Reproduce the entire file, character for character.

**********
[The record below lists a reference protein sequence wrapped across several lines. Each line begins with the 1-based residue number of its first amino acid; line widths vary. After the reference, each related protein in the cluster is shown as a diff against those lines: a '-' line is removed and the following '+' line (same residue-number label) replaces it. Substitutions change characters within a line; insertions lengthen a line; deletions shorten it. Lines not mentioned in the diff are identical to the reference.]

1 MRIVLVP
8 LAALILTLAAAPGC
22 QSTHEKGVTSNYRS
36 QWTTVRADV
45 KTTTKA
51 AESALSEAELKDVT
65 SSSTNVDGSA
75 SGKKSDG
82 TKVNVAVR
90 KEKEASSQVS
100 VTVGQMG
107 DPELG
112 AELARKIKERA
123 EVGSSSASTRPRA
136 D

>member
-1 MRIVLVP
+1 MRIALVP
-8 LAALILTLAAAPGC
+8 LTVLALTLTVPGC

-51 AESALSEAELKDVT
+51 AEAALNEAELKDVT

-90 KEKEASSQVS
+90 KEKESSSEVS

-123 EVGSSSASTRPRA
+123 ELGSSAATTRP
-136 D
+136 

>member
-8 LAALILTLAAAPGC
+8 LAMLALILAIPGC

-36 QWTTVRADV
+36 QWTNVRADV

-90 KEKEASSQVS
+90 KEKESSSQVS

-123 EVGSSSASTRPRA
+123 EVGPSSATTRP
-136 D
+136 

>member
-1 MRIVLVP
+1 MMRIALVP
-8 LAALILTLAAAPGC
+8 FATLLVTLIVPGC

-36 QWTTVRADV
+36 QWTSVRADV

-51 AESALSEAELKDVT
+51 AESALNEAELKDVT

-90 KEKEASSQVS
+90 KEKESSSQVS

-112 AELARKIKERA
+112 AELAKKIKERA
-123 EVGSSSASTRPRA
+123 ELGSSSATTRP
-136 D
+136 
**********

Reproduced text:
[The record below lists a reference protein sequence wrapped across several lines. Each line begins with the 1-based residue number of its first amino acid; line widths vary. After the reference, each related protein in the cluster is shown as a diff against those lines: a '-' line is removed and the following '+' line (same residue-number label) replaces it. Substitutions change characters within a line; insertions lengthen a line; deletions shorten it. Lines not mentioned in the diff are identical to the reference.]

1 MRIVLVP
8 LAALILTLAAAPGC
22 QSTHEKGVTSNYRS
36 QWTTVRADV
45 KTTTKA
51 AESALSEAELKDVT
65 SSSTNVDGSA
75 SGKKSDG
82 TKVNVAVR
90 KEKEASSQVS
100 VTVGQMG
107 DPELG
112 AELARKIKERA
123 EVGSSSASTRPRA
136 D

>member
-1 MRIVLVP
+1 MRIALVP
-8 LAALILTLAAAPGC
+8 LTVLALTLTVPGC

-51 AESALSEAELKDVT
+51 AEAALNEAELKDVT

-90 KEKEASSQVS
+90 KEKESSSEVS

-123 EVGSSSASTRPRA
+123 ELGSSAATTRP
-136 D
+136 

>member
-8 LAALILTLAAAPGC
+8 LAMLALILAIPGC

-36 QWTTVRADV
+36 QWTNVRADV

-90 KEKEASSQVS
+90 KEKESSSQVS

-123 EVGSSSASTRPRA
+123 EVGPSSATTRP
-136 D
+136 

>member
-1 MRIVLVP
+1 MMRIALVP
-8 LAALILTLAAAPGC
+8 FATLLVTLIVPGC

-36 QWTTVRADV
+36 QWTSVRADV

-51 AESALSEAELKDVT
+51 AESALNEAELKDVT

-90 KEKEASSQVS
+90 KEKESSSQVS

-112 AELARKIKERA
+112 AELAKKIKERA
-123 EVGSSSASTRPRA
+123 ELGSSSATTRP
-136 D
+136 